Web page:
Old Guangzhou

January 29, 2013 China 2 Comments 11,225 Views

The Old Quarters Within The New City Of Guangzhou.

As we’ve read in many articles about China, old parts of Chinese towns are often acquired by real estate sharks and then immediately demolished. People are relocated and stripped off their roots. Well, money makes the world go round as we sadly know, but in Guangzhou we got the impression that some areas and their residents are showing resistance to such practices.

If you start exploring the area just a little North of Shamian Island (Shamian itself has kept its beauty from the past – only the White Swan Hotel is a more modern building), you’ll walk through a very old part of this city. Of course it’s also interrupted with new buildings, but a lot of the area still has its original charm with “gated” communities. Beside bicycles and electric motorbikes, only pedestrians can be seen here, because the roads and walkways are too narrow for cars.

A city within the city.

Inside such a gated area, you’ll come across lots of vibrant outdoor activities all day long: Elderly residents meet in the street to play a game of Majong, others work out on gymnastic apparatuses and neighbours meet up in front of ones apartment. Washing is hung up in the street, while kids play soccer in some corners and old grannies walk along hand-in-hand in their pyjamas. Every area also has its own ‘shopping centre’ – its actually more like a market area, with all sorts of different stalls. You’ll find everything a Chinese family needs; from household goods, food, live poultry and fish, an adjoining post office, a hairdresser and a tea shop … and sometimes even a gambling shop, where you can play the lottery for example.

The local life here is very peaceful, while the hustle and bustle from the streets outside has no effect within the gates. At least this is what it looked like to us. We’ve never been into one of these flats though. Most probably they’re a bit crammed and small, but the residents still seem to enjoy their lives in the old quarters of Guangzhou.

Walking through the old quarter of Guangzhou is really peaceful and a nice change to the otherwise super busy city.
Walking through the old quarter of Guangzhou is really peaceful and a nice change to the otherwise super busy city.
A typical apartment block in Guangzhou.
A typical apartment block in Guangzhou.
A typical apartment building in Guangzhou, China.
A typical apartment building in Guangzhou.
Bicycles are the best way to get around the old quarters in Guangzhou, China.
Bicycles are the best way to get around the old quarters in Guangzhou.
Women selling goods at a market in Guangzhou, China.
Women selling goods at a market in Guangzhou.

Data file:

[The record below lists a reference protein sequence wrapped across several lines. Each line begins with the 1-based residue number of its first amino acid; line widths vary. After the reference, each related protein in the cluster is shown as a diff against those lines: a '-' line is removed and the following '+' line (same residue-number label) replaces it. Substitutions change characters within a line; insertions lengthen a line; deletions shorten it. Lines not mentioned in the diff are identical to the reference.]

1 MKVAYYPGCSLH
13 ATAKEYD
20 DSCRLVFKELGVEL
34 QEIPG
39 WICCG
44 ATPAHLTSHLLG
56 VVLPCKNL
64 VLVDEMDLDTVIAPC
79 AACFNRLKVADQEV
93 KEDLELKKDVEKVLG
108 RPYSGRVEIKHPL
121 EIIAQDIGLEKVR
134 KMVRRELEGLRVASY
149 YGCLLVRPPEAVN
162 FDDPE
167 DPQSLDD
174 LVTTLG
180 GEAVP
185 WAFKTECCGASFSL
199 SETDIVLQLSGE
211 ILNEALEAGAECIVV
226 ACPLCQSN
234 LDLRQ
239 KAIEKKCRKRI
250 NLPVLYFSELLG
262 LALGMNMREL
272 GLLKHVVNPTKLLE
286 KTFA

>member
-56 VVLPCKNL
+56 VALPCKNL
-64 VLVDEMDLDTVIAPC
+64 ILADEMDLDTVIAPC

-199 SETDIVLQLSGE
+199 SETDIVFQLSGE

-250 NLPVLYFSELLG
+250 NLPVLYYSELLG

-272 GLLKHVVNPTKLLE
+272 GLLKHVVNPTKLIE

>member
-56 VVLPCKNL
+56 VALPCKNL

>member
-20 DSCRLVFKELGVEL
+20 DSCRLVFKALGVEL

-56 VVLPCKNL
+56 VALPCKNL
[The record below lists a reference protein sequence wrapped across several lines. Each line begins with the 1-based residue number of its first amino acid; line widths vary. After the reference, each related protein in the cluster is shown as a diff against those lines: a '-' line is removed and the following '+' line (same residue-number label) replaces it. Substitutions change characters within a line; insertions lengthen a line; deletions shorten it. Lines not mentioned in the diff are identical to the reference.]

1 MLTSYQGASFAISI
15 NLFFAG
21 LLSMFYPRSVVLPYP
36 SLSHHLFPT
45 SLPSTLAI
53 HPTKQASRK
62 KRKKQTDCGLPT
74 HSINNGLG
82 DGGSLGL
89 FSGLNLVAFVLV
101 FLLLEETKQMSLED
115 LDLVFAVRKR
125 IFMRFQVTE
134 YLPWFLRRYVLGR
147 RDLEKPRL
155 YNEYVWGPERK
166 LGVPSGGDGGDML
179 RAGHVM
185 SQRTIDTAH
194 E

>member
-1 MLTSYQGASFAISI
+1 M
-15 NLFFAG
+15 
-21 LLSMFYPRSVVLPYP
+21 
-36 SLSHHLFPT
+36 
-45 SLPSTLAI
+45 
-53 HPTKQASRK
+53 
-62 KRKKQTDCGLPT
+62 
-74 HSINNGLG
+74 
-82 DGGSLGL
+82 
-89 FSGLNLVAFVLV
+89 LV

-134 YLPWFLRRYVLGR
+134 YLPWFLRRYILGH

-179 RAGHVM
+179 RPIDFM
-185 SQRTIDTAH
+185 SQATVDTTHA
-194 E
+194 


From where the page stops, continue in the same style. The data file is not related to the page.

Walking along the old quarter in Guangzhou, China.
Walking along the old quarter in Guangzhou is really relaxing and makes you feel like you’re in a small village out in the countryside.
You need a bicycle to get around the side streets in Guangzhou, China.
Many Chinese use a bicycle to get around the side streets of Guangzhou.
Fresh chicken - ready for the pot.
Fresh chicken – ready for the pot – at Huayuan market in Guangzhou.
Walking along a side street in the old quarter of Guangzhou, China.
Walking along a side street in the old quarter of Guangzhou.
A group people playing Majong in Guangzhou, China.
A group of people playing Mahjong in Guangzhou.
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“The Old Quarters Within The New City Of Guangzhou.”

  1. VoicePhotos

    I don’t find China as an attractive travel destination because they boost their rapid modernization, in other words, rapid eradication of their cultural relics. China is more beautiful in your post. I love this China. It seems the people is approachable and can be somewhat related to. They are money making machines. I guess this part of China is getting smaller or harder to find.

    Remarkable article related to modernization and birth of a mega city
    http://harpers.org/archive/2013/06/instant-city/

  2. Nisa

    Hey there!
    It always depends on how you approach the country and its people. Sometimes it takes longer to adjust, sometimes shorter. When it comes to China we’re always in an “in between impression” because we love and sometimes hate it. But in every city or area, you will come across something you appreciate and then you just have to set your focus on that :)
    Hope you’ll have a chance to see this China as well.
    Best, Nisa

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